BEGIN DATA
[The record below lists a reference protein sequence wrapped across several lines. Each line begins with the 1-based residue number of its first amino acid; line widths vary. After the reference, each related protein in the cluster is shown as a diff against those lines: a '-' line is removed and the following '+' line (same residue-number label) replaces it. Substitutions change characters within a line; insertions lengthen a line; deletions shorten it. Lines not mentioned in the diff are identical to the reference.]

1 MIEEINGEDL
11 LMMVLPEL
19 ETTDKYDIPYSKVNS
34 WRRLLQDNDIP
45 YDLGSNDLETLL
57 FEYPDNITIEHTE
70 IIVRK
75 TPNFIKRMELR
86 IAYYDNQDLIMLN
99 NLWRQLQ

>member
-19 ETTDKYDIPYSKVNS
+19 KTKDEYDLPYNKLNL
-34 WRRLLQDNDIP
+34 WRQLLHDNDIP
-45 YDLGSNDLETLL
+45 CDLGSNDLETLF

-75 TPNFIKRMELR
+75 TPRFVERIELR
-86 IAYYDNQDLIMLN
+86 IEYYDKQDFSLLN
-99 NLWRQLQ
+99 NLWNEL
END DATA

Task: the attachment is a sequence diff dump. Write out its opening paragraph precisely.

[The record below lists a reference protein sequence wrapped across several lines. Each line begins with the 1-based residue number of its first amino acid; line widths vary. After the reference, each related protein in the cluster is shown as a diff against those lines: a '-' line is removed and the following '+' line (same residue-number label) replaces it. Substitutions change characters within a line; insertions lengthen a line; deletions shorten it. Lines not mentioned in the diff are identical to the reference.]